Still, we really do go to these shows to see the work. There was a fair amount of worthwhile work by photographers evident here. I was excited to be introduced to the work of Malick Sidibe at BrancoliniGrimaldi, and Robert Mann Gallery was a good stop to get a survey of excellent work, both new and old, with examples by Mary Mattingly (new), Bernd & Hilla Becher (new-ish), Edward Muybridge’s studies of human locomotion (old) and John Stuart studies of locomotives (old: 1878-1880). Robert Koch Gallery from San Francisco had a terrific booth, with large-scale photos by nearly-peerless photographer Edward Burtynsky, which were well-paired with architectural photos by Michael Wolf (see below). Vicki DaSilva’s “fluorescence” photographs (mentioned by Peter Ferko here) stood out at Art Gotham.

Among the interesting work at Marcia Wood Gallery, it was hard not to be pulled in by a huge piece by Devorah Sperber. Called “After van Eyck,” (see below) it was 122 inches high by 100″ wide, and comprised of 5,024 spools of thread that make up a inverted, pixellated version of a van Eyck portrait, which rights and resolves itself to become perfectly evident when viewed through a clear acrylic sphere placed in front of the installation. There’s something quite wonderful and visually impelling about this piece upon first viewing, not the least of which is due to its size, rich color, and obsessive nature. Further thought, however, made me wonder if the piece had much to offer beyond the initial “wow” factor. I’d have been more impressed if Sperber’s work involved pixellated versions of original compositions she created, rather than quoting other artists. It didn’t seem to bear the repeated looking that, say, a Chuck Close does. Close also challenges the ways we take visual interpretation for granted, even using a similar kind of image deconstruction, but his point of departure is original, and he invests so much in the technique and variety of his methods, that they offer many layers for contemplation. (You won’t know that unless you see his work in person, but that’s true of most good art!). Sperber will be having a solo show at the Brooklyn Museum in 2007, curated by Marilyn Kushner. Kushner is an excellent curator, and I expect I might come away from that show with an expanded appreciation of Sperber’s work.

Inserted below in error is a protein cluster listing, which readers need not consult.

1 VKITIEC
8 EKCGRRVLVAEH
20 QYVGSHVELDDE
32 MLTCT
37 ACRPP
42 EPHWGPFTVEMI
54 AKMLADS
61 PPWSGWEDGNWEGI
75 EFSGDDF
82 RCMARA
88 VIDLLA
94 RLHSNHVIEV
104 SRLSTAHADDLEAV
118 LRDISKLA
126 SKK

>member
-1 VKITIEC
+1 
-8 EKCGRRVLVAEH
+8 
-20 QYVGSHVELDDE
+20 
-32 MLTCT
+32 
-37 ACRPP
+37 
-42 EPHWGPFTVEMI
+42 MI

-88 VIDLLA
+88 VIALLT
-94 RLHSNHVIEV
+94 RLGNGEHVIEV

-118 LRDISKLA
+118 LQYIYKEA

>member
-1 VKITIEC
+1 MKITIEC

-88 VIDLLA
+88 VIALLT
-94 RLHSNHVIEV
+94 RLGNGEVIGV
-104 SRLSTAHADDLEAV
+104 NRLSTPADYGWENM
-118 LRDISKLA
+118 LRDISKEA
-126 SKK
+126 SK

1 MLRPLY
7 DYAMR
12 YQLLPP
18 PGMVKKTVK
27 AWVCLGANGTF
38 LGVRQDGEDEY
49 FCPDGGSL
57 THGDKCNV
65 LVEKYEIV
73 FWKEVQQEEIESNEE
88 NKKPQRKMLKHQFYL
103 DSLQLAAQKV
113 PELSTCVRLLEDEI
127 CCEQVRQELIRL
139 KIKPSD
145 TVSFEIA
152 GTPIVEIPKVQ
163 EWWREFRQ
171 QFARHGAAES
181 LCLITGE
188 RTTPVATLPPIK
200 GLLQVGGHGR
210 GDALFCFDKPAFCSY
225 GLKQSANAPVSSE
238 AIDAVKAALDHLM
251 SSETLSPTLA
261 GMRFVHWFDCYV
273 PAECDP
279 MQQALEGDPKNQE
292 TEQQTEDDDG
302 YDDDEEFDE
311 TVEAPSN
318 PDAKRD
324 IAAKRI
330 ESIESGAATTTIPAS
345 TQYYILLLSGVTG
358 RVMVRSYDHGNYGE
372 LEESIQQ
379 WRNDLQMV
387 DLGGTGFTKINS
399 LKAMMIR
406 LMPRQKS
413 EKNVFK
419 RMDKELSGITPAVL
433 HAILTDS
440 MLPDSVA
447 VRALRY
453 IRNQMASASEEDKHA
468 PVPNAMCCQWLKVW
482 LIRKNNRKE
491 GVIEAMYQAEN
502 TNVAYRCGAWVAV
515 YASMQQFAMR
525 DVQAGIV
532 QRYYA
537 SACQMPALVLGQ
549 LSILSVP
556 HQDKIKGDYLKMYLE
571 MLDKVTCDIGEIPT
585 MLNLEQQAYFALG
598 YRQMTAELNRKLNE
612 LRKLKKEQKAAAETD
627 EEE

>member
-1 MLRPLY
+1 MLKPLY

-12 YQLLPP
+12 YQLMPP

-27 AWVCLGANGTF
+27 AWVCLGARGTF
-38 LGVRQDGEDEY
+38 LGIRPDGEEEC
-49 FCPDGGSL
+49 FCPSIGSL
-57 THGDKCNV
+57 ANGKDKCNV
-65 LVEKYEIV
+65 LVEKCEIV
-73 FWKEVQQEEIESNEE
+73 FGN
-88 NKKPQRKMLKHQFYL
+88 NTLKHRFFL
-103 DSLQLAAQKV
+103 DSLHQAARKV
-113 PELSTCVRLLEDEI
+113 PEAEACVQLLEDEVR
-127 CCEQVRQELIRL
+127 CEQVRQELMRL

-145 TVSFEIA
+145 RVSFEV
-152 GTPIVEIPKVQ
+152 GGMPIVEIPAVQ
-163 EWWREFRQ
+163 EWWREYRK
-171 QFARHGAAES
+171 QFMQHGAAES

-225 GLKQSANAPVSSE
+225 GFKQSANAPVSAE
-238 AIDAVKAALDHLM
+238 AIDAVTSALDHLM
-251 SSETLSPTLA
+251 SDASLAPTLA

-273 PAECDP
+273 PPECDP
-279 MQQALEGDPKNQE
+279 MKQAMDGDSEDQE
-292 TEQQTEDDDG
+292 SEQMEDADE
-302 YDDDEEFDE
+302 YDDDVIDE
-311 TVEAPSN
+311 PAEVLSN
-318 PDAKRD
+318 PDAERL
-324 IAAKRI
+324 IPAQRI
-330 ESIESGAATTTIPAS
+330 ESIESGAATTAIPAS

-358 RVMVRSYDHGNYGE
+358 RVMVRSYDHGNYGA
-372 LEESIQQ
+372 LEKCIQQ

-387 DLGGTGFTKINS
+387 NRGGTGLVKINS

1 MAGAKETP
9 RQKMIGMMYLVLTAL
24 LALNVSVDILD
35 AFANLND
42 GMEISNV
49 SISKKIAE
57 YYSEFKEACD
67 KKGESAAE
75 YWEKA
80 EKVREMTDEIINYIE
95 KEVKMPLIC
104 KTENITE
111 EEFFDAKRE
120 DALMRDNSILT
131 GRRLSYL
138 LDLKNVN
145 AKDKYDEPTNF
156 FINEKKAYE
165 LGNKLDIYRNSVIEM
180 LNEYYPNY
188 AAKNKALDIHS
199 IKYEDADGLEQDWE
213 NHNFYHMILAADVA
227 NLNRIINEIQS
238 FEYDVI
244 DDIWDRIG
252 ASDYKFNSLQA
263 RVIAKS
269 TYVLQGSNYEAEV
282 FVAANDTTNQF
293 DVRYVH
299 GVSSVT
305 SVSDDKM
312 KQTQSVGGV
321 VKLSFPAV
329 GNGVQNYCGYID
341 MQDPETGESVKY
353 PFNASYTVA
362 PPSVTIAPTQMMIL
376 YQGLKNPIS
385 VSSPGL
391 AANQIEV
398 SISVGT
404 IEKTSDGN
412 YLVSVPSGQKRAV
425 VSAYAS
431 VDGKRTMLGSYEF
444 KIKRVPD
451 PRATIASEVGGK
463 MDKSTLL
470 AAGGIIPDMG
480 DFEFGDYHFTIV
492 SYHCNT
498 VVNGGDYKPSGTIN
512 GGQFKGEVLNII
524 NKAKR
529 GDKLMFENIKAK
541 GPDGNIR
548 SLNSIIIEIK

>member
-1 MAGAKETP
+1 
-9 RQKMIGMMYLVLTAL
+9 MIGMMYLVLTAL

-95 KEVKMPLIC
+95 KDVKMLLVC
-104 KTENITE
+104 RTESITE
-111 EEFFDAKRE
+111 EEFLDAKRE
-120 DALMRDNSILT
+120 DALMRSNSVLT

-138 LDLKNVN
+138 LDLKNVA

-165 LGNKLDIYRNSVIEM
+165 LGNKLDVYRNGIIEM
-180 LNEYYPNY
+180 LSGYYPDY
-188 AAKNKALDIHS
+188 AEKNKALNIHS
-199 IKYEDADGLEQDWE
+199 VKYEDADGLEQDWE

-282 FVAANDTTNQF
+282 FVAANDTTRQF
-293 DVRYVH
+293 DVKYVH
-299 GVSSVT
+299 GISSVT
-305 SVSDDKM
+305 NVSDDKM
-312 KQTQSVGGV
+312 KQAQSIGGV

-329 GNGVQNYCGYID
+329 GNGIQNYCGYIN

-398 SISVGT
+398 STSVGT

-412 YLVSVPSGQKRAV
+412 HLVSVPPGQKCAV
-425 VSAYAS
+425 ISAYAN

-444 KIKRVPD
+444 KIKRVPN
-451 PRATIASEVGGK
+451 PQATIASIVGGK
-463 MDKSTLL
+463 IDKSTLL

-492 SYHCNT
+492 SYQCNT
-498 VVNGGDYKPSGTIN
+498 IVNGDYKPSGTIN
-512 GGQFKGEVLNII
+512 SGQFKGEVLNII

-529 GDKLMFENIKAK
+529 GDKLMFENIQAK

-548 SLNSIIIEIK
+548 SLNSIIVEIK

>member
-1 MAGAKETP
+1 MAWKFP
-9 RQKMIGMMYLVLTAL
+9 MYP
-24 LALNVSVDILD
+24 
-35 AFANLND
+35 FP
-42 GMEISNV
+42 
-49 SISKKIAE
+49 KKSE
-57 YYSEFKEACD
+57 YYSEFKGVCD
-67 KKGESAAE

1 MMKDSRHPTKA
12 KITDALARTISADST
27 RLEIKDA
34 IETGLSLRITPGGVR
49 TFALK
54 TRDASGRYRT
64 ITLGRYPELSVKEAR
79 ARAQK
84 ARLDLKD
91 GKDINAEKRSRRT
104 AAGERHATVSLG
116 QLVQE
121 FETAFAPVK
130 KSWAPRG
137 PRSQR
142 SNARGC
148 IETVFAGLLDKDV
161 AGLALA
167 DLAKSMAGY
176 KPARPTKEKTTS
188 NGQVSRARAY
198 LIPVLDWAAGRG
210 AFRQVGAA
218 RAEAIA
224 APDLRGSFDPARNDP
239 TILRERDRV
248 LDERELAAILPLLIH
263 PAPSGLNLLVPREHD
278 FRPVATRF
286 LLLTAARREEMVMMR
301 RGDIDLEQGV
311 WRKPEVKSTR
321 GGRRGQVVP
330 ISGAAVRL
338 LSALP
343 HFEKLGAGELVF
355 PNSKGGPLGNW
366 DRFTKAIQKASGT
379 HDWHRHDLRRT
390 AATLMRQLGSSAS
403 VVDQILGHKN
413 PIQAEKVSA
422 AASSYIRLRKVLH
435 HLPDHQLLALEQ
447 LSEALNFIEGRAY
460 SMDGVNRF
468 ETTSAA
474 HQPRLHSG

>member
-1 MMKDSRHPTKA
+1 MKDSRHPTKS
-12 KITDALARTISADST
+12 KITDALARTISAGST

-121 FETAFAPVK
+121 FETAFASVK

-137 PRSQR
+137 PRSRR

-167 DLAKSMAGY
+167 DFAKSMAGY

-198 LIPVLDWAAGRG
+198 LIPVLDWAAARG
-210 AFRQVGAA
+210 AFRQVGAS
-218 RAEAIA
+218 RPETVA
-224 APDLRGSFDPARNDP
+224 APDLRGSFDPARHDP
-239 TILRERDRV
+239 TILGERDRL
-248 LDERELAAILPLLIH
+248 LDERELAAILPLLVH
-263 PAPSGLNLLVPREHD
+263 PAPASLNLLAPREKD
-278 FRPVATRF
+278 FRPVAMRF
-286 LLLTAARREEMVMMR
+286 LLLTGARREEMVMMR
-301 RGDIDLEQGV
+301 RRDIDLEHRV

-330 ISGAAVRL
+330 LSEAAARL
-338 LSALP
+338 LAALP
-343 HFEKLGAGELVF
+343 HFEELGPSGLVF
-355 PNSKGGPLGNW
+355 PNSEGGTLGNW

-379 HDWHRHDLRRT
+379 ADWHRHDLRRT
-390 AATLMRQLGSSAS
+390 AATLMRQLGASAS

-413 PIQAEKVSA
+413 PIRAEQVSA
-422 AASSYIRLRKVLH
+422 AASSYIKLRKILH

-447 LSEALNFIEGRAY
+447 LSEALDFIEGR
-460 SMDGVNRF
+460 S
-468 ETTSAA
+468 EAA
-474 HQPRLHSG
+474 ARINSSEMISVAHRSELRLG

Hudson Franklin had a Guston-esque ink drawing by young artist Michael Bernstein (left) that made me curious to see more; relative newcomer Foley Gallery had works on paper, and explained they also have a strong focus on photography; Franklin Parrasch was one of the few 57th Street galleries in attendance, with a solid showing of more established artists, espeically from the west coast; and there was a notable presentation of unique works on paper by Valerie Hammond at M%, which is actually a consulting firm for corporate and private collectors, rather than a gallery.

Peter Ferko and Drawing Center curator Kathy Carl are at the show today, and will likely have more insights to add soon. The show’s up until Monday, so be nice to the dealers, even those who don’t return the favor. It’s an exhausting ordeal to be “on” for five days running. I don’t envy them!